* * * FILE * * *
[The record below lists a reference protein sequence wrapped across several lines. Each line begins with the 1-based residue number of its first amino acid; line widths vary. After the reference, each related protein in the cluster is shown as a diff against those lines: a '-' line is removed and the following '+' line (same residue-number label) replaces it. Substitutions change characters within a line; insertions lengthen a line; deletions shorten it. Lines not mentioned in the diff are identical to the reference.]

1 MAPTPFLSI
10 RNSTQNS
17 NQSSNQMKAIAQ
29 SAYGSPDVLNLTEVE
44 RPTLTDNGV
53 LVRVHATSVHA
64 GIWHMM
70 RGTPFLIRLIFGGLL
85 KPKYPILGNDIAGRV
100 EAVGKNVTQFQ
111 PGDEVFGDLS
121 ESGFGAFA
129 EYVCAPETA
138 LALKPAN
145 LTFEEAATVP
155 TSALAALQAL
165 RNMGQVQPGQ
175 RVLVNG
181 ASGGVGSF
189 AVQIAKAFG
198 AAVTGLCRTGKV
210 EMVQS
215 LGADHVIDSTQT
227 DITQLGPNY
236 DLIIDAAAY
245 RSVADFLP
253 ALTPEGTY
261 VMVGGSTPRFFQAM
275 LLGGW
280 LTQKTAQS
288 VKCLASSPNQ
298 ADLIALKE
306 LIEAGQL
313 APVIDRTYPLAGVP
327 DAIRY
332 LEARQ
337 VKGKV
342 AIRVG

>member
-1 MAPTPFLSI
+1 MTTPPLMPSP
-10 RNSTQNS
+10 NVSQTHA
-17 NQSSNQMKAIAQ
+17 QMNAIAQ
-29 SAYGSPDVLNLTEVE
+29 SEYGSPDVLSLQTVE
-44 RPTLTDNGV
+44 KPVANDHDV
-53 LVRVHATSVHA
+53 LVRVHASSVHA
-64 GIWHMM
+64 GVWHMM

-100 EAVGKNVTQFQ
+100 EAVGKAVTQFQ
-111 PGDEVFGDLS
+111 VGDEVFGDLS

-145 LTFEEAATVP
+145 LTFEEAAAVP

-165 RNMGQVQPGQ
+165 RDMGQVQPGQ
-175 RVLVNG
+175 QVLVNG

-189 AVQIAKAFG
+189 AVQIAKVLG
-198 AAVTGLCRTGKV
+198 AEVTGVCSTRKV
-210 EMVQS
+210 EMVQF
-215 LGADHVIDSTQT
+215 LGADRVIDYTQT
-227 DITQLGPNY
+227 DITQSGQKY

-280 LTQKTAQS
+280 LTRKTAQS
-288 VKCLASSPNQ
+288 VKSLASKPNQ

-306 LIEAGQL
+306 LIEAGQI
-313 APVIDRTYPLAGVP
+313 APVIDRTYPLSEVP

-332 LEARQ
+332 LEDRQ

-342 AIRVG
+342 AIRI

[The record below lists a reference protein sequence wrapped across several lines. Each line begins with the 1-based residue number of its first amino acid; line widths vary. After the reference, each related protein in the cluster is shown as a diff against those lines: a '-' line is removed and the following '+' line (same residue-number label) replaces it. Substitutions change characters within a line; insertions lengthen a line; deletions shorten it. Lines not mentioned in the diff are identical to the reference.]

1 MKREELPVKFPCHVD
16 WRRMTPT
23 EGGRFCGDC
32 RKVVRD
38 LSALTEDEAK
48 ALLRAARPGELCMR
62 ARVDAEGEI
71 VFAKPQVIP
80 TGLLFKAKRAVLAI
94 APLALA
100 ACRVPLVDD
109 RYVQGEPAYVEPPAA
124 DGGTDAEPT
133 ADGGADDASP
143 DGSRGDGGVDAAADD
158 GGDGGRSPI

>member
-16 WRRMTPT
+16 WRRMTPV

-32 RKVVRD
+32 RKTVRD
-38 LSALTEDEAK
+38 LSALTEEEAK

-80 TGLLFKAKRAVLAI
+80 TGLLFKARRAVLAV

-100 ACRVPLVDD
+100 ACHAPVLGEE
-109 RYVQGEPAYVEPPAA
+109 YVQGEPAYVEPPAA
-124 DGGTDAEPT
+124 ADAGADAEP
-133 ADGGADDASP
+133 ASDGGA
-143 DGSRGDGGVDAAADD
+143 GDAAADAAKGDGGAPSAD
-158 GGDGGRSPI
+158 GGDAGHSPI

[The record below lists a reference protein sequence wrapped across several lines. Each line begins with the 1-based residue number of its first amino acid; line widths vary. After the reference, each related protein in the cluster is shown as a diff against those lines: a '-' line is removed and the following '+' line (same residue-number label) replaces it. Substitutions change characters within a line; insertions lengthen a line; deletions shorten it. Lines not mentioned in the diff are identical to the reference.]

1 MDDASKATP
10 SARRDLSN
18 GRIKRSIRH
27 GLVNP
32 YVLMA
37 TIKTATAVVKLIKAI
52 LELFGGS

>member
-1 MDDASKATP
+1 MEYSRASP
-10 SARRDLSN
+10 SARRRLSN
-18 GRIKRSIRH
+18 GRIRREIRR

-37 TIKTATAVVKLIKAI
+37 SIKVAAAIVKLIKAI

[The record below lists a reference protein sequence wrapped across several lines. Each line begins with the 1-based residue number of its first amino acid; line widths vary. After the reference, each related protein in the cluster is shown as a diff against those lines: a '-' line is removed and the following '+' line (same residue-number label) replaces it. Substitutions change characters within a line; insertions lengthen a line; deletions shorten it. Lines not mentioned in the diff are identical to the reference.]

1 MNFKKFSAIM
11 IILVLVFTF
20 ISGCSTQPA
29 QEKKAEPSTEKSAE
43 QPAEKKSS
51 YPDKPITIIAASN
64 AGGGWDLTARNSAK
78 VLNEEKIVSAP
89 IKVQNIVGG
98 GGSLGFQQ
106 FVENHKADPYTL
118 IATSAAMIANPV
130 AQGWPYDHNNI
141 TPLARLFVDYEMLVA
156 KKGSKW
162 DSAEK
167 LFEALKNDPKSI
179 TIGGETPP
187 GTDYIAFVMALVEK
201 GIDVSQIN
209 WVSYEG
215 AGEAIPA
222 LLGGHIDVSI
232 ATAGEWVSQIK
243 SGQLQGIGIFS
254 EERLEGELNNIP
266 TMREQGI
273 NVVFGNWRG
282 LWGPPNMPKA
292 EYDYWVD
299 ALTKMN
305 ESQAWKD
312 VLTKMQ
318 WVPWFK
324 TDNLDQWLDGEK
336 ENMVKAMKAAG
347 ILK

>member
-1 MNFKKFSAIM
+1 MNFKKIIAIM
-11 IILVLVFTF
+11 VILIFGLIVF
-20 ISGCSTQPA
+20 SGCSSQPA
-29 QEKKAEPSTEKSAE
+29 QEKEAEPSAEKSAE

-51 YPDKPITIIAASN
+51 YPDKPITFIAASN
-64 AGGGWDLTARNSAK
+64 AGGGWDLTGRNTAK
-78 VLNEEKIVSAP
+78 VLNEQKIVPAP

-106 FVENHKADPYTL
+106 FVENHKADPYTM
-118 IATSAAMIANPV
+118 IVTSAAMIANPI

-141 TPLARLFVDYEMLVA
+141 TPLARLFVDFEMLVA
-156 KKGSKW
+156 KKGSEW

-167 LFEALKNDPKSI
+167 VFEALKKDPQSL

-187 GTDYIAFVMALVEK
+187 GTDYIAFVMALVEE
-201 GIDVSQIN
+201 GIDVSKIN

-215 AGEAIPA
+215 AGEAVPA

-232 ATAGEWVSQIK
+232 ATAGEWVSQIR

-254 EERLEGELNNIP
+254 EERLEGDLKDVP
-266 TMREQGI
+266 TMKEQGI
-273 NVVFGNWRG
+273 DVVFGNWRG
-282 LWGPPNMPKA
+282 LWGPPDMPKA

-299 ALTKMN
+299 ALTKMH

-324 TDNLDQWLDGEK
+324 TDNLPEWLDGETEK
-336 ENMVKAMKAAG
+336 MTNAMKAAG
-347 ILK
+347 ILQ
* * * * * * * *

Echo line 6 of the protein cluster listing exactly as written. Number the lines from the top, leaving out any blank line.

44 RPTLTDNGV